By James G. Watson
From the start, William Faulkner's artwork used to be consciously self-presenting. In writing of all types he created and "performed" a fancy set of roles dependent in his existence as he either lived and imagined it. In his fiction, he counterpoised these personae opposed to each other to create a written international of managed chaos, made in his personal protean photograph and reflective of his personal a number of feel of self. during this groundbreaking ebook, James Watson attracts at the whole Faulkner canon, together with letters or even pictures, to decipher the advanced ways that Faulkner positioned himself forth via written performances and screens dependent in and expressive of his emotional biography. the subjects Watson treats comprise the brazenly performative features of The Sound and the Fury and similar manuscripts and privately written files of Faulkner's lifestyles; the ways that his complex marriage and his relationships to male mentors underlie ordinary motifs in his fiction resembling marriage and fatherhood; his studying of Melville, Hawthorne, and Thoreau, and his figuring out via them the problematics of authorial sovereignty; his presentation of himself as "Old Moster," the artist-God of his fictional cosmos; and the complicated of private and epistolary relationships that lies at the back of novels from infantrymen' Pay to Requiem for a Nun.
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Additional info for William Faulkner: Self-Presentation and Performance (Literary Modernism Series)
15], then in silhouette leaning forward to kiss him [Fig. 16]. In this context, the ﬁnal, aftercurtain drawing may depict Marietta as still sleeping rather than dead and the images of Pierrot within and outside the mirror manifestations of her dream of him, of what, to his astonishment, she has done and been in the night. Although she does conclude in her ﬁnal speech, “The moon will play my body when I die” (Marionettes, 54), Marietta does not die in the play but insists, instead, that she is and is not changed (Marionettes, 42, 43).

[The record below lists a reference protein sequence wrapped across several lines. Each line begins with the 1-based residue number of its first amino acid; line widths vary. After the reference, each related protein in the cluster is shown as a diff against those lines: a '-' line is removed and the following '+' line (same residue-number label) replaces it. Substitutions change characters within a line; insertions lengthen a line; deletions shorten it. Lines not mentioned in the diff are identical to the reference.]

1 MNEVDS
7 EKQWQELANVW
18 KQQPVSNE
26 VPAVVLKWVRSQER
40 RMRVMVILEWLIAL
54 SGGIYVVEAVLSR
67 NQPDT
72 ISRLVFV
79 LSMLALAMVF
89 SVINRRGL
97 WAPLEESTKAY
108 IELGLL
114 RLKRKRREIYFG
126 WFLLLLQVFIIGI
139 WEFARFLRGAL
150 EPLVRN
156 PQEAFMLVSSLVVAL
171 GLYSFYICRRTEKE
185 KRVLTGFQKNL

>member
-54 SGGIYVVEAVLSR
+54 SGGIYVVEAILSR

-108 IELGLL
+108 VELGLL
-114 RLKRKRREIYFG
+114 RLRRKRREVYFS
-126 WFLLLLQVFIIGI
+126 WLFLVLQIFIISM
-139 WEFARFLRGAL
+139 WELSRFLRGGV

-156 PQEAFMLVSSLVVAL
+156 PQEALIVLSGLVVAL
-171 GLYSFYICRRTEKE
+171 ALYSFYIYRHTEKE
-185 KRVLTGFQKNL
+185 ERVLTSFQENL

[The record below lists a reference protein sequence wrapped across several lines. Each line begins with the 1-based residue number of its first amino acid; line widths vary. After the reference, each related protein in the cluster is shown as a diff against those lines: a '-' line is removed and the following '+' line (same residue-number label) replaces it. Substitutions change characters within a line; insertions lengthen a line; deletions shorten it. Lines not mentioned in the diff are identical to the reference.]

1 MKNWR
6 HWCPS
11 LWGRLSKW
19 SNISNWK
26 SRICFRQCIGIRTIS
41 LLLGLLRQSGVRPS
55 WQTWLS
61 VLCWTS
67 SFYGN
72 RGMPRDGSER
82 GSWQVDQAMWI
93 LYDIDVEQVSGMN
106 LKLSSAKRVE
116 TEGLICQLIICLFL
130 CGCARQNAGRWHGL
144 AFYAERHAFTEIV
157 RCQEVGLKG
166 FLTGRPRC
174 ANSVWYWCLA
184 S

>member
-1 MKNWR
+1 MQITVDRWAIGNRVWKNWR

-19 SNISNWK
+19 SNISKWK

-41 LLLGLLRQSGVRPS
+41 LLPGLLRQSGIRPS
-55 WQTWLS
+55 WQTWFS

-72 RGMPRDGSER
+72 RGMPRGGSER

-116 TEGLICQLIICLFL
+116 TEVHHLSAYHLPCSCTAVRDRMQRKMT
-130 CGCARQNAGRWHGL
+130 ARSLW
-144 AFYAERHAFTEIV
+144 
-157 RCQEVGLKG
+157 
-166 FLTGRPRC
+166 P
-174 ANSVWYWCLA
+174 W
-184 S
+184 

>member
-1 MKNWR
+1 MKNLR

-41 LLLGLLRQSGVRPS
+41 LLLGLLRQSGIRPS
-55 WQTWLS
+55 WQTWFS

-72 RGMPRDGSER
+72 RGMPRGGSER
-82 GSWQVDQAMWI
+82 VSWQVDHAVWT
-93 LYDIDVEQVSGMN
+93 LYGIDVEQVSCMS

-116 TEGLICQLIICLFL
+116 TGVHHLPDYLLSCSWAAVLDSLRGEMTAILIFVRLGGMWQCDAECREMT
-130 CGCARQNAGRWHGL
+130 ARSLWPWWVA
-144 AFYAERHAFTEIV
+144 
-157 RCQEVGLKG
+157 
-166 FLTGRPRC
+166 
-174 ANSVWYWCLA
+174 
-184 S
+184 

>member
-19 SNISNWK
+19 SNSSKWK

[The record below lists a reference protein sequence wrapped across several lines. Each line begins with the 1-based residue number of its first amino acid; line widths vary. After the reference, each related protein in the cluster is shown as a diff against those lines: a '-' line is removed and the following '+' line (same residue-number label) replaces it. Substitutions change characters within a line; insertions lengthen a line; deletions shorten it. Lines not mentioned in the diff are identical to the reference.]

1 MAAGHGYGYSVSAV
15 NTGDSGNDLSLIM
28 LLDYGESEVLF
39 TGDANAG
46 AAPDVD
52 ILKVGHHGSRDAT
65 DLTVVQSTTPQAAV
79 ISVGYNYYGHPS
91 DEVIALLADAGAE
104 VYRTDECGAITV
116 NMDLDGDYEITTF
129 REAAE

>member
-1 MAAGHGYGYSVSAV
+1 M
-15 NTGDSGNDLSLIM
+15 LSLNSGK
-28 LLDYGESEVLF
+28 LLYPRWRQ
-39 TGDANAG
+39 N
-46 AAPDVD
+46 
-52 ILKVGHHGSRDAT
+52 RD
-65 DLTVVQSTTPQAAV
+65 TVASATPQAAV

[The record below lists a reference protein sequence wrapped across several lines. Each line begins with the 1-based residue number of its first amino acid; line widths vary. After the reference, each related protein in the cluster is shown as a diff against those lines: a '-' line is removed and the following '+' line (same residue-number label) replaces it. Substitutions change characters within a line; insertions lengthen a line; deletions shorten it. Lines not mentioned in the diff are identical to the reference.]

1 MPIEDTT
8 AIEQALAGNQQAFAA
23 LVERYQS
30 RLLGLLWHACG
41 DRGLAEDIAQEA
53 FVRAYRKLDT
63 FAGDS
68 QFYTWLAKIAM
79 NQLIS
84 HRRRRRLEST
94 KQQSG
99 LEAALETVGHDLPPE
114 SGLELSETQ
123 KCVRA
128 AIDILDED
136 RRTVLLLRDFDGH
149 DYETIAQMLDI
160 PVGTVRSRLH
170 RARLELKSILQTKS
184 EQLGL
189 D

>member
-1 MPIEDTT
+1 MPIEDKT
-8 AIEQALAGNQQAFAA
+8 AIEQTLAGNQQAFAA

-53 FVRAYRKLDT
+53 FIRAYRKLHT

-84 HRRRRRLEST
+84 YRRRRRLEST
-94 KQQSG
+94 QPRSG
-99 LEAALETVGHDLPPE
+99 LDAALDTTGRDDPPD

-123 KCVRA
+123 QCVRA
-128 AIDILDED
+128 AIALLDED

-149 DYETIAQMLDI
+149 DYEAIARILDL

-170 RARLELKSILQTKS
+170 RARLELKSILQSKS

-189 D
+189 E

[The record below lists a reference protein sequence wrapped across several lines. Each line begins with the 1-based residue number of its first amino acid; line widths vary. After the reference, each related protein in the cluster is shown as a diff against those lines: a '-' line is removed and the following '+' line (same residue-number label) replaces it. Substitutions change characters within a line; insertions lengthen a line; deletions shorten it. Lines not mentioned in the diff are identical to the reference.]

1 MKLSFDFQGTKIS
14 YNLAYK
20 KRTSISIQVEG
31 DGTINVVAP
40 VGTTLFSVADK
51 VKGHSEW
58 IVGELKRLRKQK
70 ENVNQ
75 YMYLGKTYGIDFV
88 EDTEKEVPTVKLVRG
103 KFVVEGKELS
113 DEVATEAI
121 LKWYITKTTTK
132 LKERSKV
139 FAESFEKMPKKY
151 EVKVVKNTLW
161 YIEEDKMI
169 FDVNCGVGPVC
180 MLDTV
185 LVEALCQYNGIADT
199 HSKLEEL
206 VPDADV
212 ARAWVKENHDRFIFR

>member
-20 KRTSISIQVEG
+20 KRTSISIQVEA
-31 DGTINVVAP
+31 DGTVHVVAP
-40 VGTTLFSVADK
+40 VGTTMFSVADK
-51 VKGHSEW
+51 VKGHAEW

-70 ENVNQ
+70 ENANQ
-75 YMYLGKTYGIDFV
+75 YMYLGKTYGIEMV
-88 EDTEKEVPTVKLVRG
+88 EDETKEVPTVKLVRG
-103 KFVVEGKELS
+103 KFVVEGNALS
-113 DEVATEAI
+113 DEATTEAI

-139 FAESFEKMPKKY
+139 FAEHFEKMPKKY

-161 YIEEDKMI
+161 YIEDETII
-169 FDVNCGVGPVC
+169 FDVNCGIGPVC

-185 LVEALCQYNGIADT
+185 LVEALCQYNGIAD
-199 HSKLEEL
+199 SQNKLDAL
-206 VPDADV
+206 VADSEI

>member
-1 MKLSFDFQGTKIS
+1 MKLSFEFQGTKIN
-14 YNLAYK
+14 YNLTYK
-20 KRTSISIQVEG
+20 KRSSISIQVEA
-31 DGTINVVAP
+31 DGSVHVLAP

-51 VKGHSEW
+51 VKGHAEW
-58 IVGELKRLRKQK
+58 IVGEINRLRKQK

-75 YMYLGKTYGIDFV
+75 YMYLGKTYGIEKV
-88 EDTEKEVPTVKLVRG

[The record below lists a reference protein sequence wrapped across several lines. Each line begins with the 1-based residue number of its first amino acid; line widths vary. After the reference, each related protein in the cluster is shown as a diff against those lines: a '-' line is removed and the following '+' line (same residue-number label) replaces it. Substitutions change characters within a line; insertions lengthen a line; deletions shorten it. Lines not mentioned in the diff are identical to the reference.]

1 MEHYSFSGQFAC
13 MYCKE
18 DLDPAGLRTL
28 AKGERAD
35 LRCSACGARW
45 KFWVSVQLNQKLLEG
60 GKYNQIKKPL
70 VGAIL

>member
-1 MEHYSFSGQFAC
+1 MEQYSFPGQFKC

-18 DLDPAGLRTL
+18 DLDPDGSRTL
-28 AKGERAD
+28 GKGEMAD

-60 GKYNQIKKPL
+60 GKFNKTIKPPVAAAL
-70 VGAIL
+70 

Or how many. In his ﬁne introduction to the play, Noel Polk raises that issue in terms of Pierrot, asking whether the play is Pierrot’s “dream of himself as the wouldbe lover” or “a guilt-ridden dream of remorse over what he has done to Marietta” (Marionettes, xiv). Each is tenable, and Polk concludes that Faulkner seems to have intended “to synthesize both types” (Marionettes, xxix). Without proposing Marietta’s agency in the creation of the Shade, Polk also proposes a third possibility, one consistent with that and with Faulkner’s painful relationship with Estelle then: “that it is Marietta who has in fact deserted Pierrot, broken his heart, as it were, after having recognized in herself the power to do so, and left him to waste himself away in dissipation, rather than the other way around” (Marionettes, xxiv).
This amounts to a rereading of Faulkner’s own correspondence from Toronto, and the addition of a synchronized ﬂash camera provides him the metaphor for that fragile moment of heroism he exhumed and reimagined from his letters and photographs then, the moment “preserved and prolonged,” as the narrator says, “only on paper: a picture, a few written words that any match . . can obliterate in an instant (cswf, 531). This conjunction, at the conclusion of “All the Dead Pilots,” is also a ﬁctional self-presentation, one that recalls in new combination Faulkner’s foreshortened military moment in Canada, his presentation of himself as an aviator on paper in various mediums, and the ﬂash and glare of imaginative performance that informs the best of them.